B) Don’t send kids to college.

This is an emotional issue for many people. I’ve lost friends over this.

If a kid wants to go to college, there are many ways to do it and I understand (believe me) that it is hard for a parent to say “no”.

But first let’s look at some facts:

  • 94% of all jobs created in the past 10 years were freelance or part-time that did not require a degree. This is not political. It’s during both Bush and Obama. But this is the reality of a society that is outsourcing and automating.

This trend will ONLY continue.

  • 40% of all jobs held by recent college graduates don’t require a college degree.
  • Average income for people ages 18–35 have gone from $36,000 to $33,000 adjusted for inflation since 1992 according to the Bureau of Labor Statistics.

Again, this is not political, but reality. More mobility in jobs leads to more choice, more outsourcing leads to cheaper labor, and more automation leads to downsizing.

  • Tuition has gone up faster than Inflation EVERY YEAR since 1977. Not on average. EVERY year.
  • Student loan debt is at it’s highest level ever. $1.2 trillion in debt held by 40,000,000 Americans. You can’t have kids starting companies if a gun is to their head to pay down debt. And it’s the one debt our children can’t restructure in bankruptcy.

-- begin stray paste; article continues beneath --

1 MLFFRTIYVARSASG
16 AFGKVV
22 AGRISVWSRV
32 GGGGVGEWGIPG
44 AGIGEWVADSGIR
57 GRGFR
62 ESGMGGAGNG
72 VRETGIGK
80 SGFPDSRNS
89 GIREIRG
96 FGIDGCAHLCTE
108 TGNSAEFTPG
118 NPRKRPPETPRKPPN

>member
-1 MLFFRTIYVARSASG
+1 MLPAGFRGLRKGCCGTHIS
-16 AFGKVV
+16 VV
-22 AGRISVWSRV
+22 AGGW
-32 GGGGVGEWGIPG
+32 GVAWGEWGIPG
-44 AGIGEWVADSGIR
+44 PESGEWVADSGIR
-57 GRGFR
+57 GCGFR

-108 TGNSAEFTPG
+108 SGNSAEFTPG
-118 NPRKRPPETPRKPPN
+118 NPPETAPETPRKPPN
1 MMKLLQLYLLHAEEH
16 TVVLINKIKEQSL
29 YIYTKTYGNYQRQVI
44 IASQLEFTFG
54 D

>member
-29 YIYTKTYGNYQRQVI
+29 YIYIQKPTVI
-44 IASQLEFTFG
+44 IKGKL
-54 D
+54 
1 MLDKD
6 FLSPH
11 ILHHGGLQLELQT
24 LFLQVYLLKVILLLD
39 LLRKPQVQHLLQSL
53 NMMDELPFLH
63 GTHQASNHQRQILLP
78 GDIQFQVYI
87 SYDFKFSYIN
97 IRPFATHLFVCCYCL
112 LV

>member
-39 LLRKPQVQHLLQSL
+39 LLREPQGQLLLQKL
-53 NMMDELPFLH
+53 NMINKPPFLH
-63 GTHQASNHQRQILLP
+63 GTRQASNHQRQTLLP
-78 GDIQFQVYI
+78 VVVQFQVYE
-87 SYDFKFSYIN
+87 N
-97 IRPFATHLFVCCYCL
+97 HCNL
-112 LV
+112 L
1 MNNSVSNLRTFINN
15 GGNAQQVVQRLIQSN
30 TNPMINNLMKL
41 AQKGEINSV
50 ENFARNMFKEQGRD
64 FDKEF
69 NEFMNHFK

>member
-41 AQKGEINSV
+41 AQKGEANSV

• This last one is not a fact but an opinion: these industries will change in the next ten years due to more automation and innovation: automotive, real estate, insurance, Wall Street, publishing, retail.

Degrees vary in price. And I don’t like looking at “average degree price”. There’s ways to go to college super cheap (go to community college for two years for almost nothing and then go to a state school to get bachelor’s degree.

But average private school degree seems to be about $60,000 a year when everything is counted (books, food, housing, degree). And average stay at a “4 year school” is 5 years.

That’s $300,000 to many families. Again, not all. There are many ways to do college cheaper but obviously many American families do not do those ways.